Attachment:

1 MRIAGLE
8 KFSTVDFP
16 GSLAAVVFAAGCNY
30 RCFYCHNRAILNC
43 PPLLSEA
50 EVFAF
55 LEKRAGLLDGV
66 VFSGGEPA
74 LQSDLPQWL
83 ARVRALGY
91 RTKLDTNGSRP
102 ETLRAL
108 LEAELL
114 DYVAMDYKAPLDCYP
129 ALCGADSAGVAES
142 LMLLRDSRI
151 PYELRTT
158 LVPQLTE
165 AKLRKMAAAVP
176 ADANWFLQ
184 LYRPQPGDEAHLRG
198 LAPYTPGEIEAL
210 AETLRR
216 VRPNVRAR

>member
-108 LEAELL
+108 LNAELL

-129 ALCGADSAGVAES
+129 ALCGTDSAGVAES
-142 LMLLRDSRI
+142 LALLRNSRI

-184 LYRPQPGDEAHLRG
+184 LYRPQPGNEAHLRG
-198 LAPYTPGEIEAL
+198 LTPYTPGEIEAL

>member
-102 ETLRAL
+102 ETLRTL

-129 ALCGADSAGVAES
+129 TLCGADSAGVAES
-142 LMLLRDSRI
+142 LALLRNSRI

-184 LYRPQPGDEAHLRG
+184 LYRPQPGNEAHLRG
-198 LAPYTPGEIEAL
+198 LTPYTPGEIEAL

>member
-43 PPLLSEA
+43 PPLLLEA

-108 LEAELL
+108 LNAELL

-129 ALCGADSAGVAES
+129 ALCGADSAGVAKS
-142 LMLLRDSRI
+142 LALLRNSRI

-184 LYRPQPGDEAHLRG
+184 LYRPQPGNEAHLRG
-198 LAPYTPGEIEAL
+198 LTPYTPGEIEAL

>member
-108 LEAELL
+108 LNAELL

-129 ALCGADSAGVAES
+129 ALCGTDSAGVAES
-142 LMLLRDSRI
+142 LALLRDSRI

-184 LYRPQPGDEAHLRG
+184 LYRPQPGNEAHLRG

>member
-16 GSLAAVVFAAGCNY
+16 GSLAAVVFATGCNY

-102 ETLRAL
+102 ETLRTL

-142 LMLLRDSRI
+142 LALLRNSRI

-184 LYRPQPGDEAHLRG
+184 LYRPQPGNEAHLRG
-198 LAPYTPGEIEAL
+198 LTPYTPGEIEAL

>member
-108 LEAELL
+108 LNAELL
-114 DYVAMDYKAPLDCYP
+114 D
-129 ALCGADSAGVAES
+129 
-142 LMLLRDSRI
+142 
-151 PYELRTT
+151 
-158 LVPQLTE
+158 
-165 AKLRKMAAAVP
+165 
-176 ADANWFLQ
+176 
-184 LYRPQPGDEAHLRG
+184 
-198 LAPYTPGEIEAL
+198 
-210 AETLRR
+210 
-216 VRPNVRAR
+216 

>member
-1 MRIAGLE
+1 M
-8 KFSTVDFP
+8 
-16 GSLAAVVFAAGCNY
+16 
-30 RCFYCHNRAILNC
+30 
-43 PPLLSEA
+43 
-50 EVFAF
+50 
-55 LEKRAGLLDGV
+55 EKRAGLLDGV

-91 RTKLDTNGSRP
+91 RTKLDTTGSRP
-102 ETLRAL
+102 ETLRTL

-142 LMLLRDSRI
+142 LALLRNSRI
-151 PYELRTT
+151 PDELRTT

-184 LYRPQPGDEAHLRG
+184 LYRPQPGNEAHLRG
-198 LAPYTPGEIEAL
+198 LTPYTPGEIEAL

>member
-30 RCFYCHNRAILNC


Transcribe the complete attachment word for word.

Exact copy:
1 MRIAGLE
8 KFSTVDFP
16 GSLAAVVFAAGCNY
30 RCFYCHNRAILNC
43 PPLLSEA
50 EVFAF
55 LEKRAGLLDGV
66 VFSGGEPA
74 LQSDLPQWL
83 ARVRALGY
91 RTKLDTNGSRP
102 ETLRAL
108 LEAELL
114 DYVAMDYKAPLDCYP
129 ALCGADSAGVAES
142 LMLLRDSRI
151 PYELRTT
158 LVPQLTE
165 AKLRKMAAAVP
176 ADANWFLQ
184 LYRPQPGDEAHLRG
198 LAPYTPGEIEAL
210 AETLRR
216 VRPNVRAR

>member
-108 LEAELL
+108 LNAELL

-129 ALCGADSAGVAES
+129 ALCGTDSAGVAES
-142 LMLLRDSRI
+142 LALLRNSRI

-184 LYRPQPGDEAHLRG
+184 LYRPQPGNEAHLRG
-198 LAPYTPGEIEAL
+198 LTPYTPGEIEAL

>member
-102 ETLRAL
+102 ETLRTL

-129 ALCGADSAGVAES
+129 TLCGADSAGVAES
-142 LMLLRDSRI
+142 LALLRNSRI

-184 LYRPQPGDEAHLRG
+184 LYRPQPGNEAHLRG
-198 LAPYTPGEIEAL
+198 LTPYTPGEIEAL

>member
-43 PPLLSEA
+43 PPLLLEA

-108 LEAELL
+108 LNAELL

-129 ALCGADSAGVAES
+129 ALCGADSAGVAKS
-142 LMLLRDSRI
+142 LALLRNSRI

-184 LYRPQPGDEAHLRG
+184 LYRPQPGNEAHLRG
-198 LAPYTPGEIEAL
+198 LTPYTPGEIEAL

>member
-108 LEAELL
+108 LNAELL

-129 ALCGADSAGVAES
+129 ALCGTDSAGVAES
-142 LMLLRDSRI
+142 LALLRDSRI

-184 LYRPQPGDEAHLRG
+184 LYRPQPGNEAHLRG

>member
-16 GSLAAVVFAAGCNY
+16 GSLAAVVFATGCNY

-102 ETLRAL
+102 ETLRTL

-142 LMLLRDSRI
+142 LALLRNSRI

-184 LYRPQPGDEAHLRG
+184 LYRPQPGNEAHLRG
-198 LAPYTPGEIEAL
+198 LTPYTPGEIEAL

>member
-108 LEAELL
+108 LNAELL
-114 DYVAMDYKAPLDCYP
+114 D
-129 ALCGADSAGVAES
+129 
-142 LMLLRDSRI
+142 
-151 PYELRTT
+151 
-158 LVPQLTE
+158 
-165 AKLRKMAAAVP
+165 
-176 ADANWFLQ
+176 
-184 LYRPQPGDEAHLRG
+184 
-198 LAPYTPGEIEAL
+198 
-210 AETLRR
+210 
-216 VRPNVRAR
+216 

>member
-1 MRIAGLE
+1 M
-8 KFSTVDFP
+8 
-16 GSLAAVVFAAGCNY
+16 
-30 RCFYCHNRAILNC
+30 
-43 PPLLSEA
+43 
-50 EVFAF
+50 
-55 LEKRAGLLDGV
+55 EKRAGLLDGV

-91 RTKLDTNGSRP
+91 RTKLDTTGSRP
-102 ETLRAL
+102 ETLRTL

-142 LMLLRDSRI
+142 LALLRNSRI
-151 PYELRTT
+151 PDELRTT

-184 LYRPQPGDEAHLRG
+184 LYRPQPGNEAHLRG
-198 LAPYTPGEIEAL
+198 LTPYTPGEIEAL

>member
-30 RCFYCHNRAILNC